Crate headers

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§Typed HTTP Headers

hyper has the opinion that headers should be strongly-typed, because that’s why we’re using Rust in the first place. To set or get any header, an object must implement the Header trait from this module. Several common headers are already provided, such as Host, ContentType, UserAgent, and others.

§Why Typed?

Or, why not stringly-typed? Types give the following advantages:

  • More difficult to typo, since typos in types should be caught by the compiler
  • Parsing to a proper type by default

§Defining Custom Headers

§Implementing the Header trait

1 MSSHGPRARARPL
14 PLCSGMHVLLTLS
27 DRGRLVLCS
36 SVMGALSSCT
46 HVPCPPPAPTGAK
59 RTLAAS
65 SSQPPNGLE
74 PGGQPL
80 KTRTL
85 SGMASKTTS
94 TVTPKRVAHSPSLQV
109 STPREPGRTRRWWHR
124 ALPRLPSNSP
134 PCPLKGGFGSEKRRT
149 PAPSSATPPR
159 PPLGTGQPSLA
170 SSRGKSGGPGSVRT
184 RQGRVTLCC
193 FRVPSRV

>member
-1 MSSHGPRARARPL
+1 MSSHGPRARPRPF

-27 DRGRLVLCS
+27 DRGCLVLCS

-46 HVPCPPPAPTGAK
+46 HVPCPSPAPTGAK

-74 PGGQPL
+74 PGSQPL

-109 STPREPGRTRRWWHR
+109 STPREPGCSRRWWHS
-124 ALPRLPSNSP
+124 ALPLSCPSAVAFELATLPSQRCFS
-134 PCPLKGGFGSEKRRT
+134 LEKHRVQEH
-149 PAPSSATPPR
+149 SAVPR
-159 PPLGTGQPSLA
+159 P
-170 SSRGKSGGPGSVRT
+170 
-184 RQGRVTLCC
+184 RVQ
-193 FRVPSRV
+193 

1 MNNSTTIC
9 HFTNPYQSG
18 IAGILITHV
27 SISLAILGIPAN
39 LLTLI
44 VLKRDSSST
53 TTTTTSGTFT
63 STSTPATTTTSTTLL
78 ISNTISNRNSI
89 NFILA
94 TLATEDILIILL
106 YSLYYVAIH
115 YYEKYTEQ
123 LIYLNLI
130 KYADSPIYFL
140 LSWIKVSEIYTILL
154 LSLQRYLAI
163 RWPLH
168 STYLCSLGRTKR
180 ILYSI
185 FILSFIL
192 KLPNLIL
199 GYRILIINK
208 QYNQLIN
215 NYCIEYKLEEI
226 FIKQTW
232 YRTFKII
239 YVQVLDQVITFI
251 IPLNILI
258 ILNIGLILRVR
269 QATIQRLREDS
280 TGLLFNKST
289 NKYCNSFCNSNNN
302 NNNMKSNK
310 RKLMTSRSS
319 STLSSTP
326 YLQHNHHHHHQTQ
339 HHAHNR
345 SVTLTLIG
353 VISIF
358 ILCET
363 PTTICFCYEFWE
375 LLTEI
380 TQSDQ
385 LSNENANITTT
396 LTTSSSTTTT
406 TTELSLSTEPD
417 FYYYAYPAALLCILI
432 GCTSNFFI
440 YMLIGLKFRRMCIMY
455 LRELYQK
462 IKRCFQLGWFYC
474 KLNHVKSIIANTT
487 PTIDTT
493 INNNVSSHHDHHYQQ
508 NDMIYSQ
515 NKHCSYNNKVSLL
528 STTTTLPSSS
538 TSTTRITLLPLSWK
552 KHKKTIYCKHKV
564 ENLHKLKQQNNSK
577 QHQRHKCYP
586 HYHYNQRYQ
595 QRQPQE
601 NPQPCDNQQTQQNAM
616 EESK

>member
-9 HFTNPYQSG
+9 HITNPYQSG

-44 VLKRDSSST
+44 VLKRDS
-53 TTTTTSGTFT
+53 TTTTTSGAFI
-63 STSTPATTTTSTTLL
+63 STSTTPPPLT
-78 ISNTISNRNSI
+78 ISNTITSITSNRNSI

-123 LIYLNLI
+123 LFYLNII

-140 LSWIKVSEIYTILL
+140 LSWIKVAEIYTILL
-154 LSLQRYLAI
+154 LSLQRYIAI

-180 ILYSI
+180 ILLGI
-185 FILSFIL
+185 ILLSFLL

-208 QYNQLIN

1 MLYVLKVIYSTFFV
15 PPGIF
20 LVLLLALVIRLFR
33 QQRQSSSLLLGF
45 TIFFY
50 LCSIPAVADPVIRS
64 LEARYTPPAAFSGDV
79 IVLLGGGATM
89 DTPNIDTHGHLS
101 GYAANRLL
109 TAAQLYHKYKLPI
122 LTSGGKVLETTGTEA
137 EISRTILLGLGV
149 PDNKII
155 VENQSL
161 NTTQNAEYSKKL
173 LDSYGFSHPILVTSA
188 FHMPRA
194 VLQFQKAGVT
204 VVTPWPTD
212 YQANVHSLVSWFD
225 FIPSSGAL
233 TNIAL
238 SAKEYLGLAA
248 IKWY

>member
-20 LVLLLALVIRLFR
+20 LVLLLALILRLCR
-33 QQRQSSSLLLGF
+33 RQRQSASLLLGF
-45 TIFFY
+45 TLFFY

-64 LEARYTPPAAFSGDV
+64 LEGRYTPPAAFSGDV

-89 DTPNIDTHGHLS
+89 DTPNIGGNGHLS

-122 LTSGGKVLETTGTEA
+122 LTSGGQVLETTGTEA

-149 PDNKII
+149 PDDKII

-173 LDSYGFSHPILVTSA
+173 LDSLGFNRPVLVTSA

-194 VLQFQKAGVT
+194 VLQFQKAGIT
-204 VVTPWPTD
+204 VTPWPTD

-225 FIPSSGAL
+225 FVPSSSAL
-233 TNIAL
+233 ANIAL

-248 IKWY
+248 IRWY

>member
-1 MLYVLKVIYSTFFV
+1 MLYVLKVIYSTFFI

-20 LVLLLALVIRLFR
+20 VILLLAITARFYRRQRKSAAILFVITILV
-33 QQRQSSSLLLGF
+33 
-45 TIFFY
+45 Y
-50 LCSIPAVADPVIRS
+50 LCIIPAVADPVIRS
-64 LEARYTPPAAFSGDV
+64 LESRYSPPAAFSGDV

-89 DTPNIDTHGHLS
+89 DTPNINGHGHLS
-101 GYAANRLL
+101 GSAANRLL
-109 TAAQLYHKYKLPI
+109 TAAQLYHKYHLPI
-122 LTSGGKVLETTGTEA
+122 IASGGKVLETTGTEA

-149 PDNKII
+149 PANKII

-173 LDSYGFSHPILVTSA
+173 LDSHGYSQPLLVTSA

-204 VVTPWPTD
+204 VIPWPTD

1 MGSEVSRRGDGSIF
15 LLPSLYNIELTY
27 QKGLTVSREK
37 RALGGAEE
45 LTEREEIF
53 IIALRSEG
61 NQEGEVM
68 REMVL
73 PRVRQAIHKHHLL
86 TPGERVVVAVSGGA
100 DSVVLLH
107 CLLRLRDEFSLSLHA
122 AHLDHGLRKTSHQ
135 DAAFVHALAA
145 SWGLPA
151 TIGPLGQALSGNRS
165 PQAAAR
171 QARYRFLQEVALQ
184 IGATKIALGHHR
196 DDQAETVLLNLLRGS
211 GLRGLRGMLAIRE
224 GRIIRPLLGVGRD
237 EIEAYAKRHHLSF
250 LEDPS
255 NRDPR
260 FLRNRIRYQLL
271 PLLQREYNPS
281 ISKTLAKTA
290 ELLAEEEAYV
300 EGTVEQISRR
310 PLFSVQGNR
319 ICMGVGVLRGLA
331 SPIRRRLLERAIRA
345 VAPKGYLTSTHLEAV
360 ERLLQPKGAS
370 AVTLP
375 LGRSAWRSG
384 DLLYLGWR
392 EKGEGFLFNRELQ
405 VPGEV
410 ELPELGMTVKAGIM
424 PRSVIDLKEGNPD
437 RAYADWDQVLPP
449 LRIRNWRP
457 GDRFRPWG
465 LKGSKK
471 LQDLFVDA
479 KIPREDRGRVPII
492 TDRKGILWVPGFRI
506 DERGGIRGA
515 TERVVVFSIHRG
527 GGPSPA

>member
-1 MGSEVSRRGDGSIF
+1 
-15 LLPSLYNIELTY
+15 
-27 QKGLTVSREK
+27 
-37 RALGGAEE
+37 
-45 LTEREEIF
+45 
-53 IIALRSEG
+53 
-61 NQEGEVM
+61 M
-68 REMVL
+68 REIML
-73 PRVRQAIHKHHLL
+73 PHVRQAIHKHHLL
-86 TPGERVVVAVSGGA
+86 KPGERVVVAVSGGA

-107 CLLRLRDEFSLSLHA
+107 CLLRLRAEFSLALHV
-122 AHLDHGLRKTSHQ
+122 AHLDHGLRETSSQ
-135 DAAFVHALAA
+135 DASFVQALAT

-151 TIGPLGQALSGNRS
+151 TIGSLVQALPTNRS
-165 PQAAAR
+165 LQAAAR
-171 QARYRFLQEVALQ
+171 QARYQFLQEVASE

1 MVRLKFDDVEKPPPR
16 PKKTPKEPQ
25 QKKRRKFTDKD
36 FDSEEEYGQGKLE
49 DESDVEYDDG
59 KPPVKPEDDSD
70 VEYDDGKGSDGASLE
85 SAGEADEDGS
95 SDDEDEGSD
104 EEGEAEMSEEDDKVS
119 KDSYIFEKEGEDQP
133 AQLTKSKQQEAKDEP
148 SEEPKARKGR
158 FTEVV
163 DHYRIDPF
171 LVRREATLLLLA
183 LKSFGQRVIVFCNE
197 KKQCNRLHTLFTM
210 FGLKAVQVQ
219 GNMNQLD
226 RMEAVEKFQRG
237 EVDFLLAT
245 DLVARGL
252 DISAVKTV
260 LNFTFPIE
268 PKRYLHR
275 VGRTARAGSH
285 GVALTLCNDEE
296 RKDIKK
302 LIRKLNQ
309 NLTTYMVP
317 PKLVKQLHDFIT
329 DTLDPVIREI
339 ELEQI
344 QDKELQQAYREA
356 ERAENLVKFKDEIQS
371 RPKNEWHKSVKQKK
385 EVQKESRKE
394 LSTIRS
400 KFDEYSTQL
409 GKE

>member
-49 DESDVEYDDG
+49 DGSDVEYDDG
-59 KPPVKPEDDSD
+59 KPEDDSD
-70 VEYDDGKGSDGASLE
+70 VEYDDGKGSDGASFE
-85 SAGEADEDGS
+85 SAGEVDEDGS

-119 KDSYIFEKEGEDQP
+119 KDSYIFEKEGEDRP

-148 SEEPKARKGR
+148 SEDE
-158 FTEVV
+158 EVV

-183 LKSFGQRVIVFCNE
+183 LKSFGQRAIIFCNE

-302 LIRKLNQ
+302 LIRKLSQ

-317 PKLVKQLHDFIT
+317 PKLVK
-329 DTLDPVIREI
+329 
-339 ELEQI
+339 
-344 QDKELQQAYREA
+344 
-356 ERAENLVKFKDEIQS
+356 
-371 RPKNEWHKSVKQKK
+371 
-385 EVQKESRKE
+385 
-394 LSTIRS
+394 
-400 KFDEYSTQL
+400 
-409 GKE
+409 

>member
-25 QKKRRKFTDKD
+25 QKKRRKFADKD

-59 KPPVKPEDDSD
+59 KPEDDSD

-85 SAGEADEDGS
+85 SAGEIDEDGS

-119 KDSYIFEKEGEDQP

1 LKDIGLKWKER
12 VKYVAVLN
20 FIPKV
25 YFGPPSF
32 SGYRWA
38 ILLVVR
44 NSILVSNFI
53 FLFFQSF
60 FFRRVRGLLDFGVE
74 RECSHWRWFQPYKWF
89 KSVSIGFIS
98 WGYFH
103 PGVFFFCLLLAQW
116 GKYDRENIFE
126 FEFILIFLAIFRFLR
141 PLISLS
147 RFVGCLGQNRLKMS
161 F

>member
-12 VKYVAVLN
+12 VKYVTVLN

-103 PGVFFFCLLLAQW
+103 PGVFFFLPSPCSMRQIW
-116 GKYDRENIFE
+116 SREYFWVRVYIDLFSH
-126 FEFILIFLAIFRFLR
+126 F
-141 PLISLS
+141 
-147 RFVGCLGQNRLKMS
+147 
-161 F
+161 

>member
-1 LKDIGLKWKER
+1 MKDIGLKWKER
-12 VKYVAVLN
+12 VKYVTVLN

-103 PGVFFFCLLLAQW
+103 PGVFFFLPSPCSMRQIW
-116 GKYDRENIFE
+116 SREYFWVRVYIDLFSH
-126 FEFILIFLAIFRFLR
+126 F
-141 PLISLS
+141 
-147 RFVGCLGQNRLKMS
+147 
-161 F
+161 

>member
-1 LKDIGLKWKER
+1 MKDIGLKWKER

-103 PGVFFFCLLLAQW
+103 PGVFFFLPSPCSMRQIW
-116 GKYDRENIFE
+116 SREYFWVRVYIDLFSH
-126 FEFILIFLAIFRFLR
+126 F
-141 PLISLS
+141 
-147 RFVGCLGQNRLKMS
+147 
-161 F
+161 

Consider a Do Not Track header. It can be true or false, but it represents that via the numerals 1 and 0.

extern crate http;
extern crate headers;

use headers::{Header, HeaderName, HeaderValue};

struct Dnt(bool);

impl Header for Dnt {
    fn name() -> &'static HeaderName {

    fn decode<'i, I>(values: &mut I) -> Result<Self, headers::Error>
        I: Iterator<Item = &'i HeaderValue>,
        let value = values

        if value == "0" {
        } else if value == "1" {
        } else {

    fn encode<E>(&self, values: &mut E)
        E: Extend<HeaderValue>,
        let s = if self.0 {
        } else {

        let value = HeaderValue::from_static(s);





  • A trait for any object that will represent a header field and value.
  • An extension trait adding “typed” methods to http::HeaderMap.